Monthly Archives: September 2007

Chris Nuttall

Dinerdash Casual games companies are getting serious about where they find their next growth driver, and it’s no surprise they see the boost coming from the introduction of social networking features.

Real Networks agreed to acquire Game Trust this week, a company that allows casual games sites to add customisable communities for players. Read more

Richard Waters

Glam Some very big bets are being placed on finding the next online media conglomerates. One thing these companies have in common: they don’t spend too much money on content, but have models designed to aggregate large audiences on the Web.

Glam Media, which claims to have the largest reach of any Website aimed at women, is understood to be looking to raise $250m from private investors. Glam likes to think of itself as a US-style TV network for the Web. It creates a small amount of content, a brand and advertising: other websites with relevant content that want to sign on to the network have to commit to an exclusive relationship, making them the equivalent of the "owned and operated" stations of the TV networks (though Glam doesn’t go actually buy them outright.) This aggregated audience has now reached 25m unique visitors. Read more

Halo3masterchief1 As energy drink-addled Master Chief wannabes emerge from their caffeine haze having conquered Halo 3, they are sure to begin exploring the game’s interesting user-generated features.

The most interesting of these is Forge, a map editor that lets Halo players roam around the game’s multi-player battlefields dropping weapons, vehicles and other materiel around the map. Players can then save their custom-built maps, invite friends and even upload them to the web site of Bungie, Halo 3′s developer, where they can be shared and commented on by the entire Halo 3 community.  Read more

Paul Taylor

One of the consequences of the evolution of the web from a text-heavy to an increasingly video centric medium is that search tools also need to evolve.

UK-based Blinkx and AOL’s Truveo unit led the way with video search tools that enable users to track down and watch video clips by entering search key words in a browser window. Read more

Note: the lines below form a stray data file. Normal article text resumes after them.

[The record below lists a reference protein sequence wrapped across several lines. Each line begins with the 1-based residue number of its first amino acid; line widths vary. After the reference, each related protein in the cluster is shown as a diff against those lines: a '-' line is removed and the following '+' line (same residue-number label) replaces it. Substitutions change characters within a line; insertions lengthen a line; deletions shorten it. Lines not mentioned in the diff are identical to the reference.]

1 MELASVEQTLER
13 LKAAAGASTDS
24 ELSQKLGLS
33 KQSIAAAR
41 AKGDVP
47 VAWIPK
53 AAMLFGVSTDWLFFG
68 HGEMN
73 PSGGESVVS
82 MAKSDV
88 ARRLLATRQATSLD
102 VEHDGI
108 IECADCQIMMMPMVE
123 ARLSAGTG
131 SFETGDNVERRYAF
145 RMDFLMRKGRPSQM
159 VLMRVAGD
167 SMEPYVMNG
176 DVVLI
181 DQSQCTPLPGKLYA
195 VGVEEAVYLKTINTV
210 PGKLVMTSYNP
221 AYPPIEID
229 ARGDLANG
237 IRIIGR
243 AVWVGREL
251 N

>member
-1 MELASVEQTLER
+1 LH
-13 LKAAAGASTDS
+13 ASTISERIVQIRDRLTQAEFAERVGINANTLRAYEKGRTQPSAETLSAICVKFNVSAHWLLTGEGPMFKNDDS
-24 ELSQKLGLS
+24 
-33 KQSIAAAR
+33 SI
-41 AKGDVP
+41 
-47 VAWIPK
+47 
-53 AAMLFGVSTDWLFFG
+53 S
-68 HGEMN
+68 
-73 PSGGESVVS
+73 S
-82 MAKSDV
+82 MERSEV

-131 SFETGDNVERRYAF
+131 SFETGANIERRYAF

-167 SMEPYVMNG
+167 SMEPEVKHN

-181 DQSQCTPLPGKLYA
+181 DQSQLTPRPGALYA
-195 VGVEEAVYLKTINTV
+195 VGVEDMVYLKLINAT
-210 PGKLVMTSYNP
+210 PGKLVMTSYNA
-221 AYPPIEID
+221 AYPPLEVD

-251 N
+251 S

Richard Waters

Crowds The "wisdom of crowds" motif has become a tired cliche in online circles in recent years. With the latest in low-cost interactive Web technologies, though, there finally seems to be a real wave of experimentation underway in how to harness the knowledge of the masses.

The range of that experimentation is intriguing. Two of the companies presenting at the Demo conference – a showcase that tries to filter out the best tech start-ups, though the "winners" of this contest still have to pay $18,000 to show up – represent the extremes. Read more

Richard Waters

Q: Where can you find 1m screens, at the heart of a multi-billion-dollar industry, that are just waiting to be connected to the internet?

A: Las Vegas, Atlantic City and anywhere else that players of the slots congregate. Read more

Paul Taylor

It is always good to kick off a conference – particularly a tech startup beauty show like Demo – with a splash. That is just what DemoFall’s longtime organiser, Chris Shipley, did with Digital Fountain, the kick off demonstrator at today’s event in San Diego.

Digital Fountain, a privately funded Fremont-based digital video infrastructure startup, showed off itsDF Splash technology which cleans up "lossy" IP-delivered video guaranteeing near broadcast quality video even when a sizable number of packets are dropped. Read more

Richard Waters

Demo_4 It’s good to see that there are still some internet visionaries out there with really big, outlandish ambitions.

The Demo, which has just started in San Diego, looks like being a great showcase for a wide range of practical businesses being built on today’s internet technologies: online video delivery networks, "wisdom of crowds" marketing systems, workplace social networks, mobile search engines. Read more

Chris Nuttall

Triton_2000 Before the internet came along, I once had a vague interest in orienteering – a sport requiring a map, compass, running gear and a whistle – in case you got lost in the woods.

The advent of the web and GPS devices has made all that seem out of date. In 2000, the US removed selective availability from its GPS system, allowing locations to be nailed down to within three metres and leading to the growth of geocaching as a sport and worldwide treasure huntRead more

Chris Nuttall

Facebookfriends_2 The merry-go-round of big internet companies looking to buy a piece of Facebook is taking another turn, with Microsoft coming into view again – a Wall Street Journal report says it is seeking to invest up to $500m in the social networking site.

Yahoo, Google and Microsoft are all understood to have flirted with Facebook in the past year or so, but it has remained resolutely independent, and there is every chance its founder Mark Zuckerberg would rebuff Microsoft again. Read more